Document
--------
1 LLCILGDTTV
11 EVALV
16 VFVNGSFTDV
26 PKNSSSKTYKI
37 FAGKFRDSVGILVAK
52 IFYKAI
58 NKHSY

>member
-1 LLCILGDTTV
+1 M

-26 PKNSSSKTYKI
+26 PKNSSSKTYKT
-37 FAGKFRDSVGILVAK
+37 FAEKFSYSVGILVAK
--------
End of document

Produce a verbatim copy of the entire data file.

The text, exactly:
1 LLCILGDTTV
11 EVALV
16 VFVNGSFTDV
26 PKNSSSKTYKI
37 FAGKFRDSVGILVAK
52 IFYKAI
58 NKHSY

>member
-1 LLCILGDTTV
+1 M

-26 PKNSSSKTYKI
+26 PKNSSSKTYKT
-37 FAGKFRDSVGILVAK
+37 FAEKFSYSVGILVAK